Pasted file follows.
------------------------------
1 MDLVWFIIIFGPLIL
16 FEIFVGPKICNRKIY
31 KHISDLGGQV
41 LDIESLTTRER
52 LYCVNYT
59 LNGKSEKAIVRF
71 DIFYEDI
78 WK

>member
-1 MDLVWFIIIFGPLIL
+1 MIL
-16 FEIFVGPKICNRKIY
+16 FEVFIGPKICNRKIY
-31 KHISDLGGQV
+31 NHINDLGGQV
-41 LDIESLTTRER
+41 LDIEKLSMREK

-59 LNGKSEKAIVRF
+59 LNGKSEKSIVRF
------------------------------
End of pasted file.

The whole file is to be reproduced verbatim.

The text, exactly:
1 MDLVWFIIIFGPLIL
16 FEIFVGPKICNRKIY
31 KHISDLGGQV
41 LDIESLTTRER
52 LYCVNYT
59 LNGKSEKAIVRF
71 DIFYEDI
78 WK

>member
-1 MDLVWFIIIFGPLIL
+1 MIL
-16 FEIFVGPKICNRKIY
+16 FEVFIGPKICNRKIY
-31 KHISDLGGQV
+31 NHINDLGGQV
-41 LDIESLTTRER
+41 LDIEKLSMREK

-59 LNGKSEKAIVRF
+59 LNGKSEKSIVRF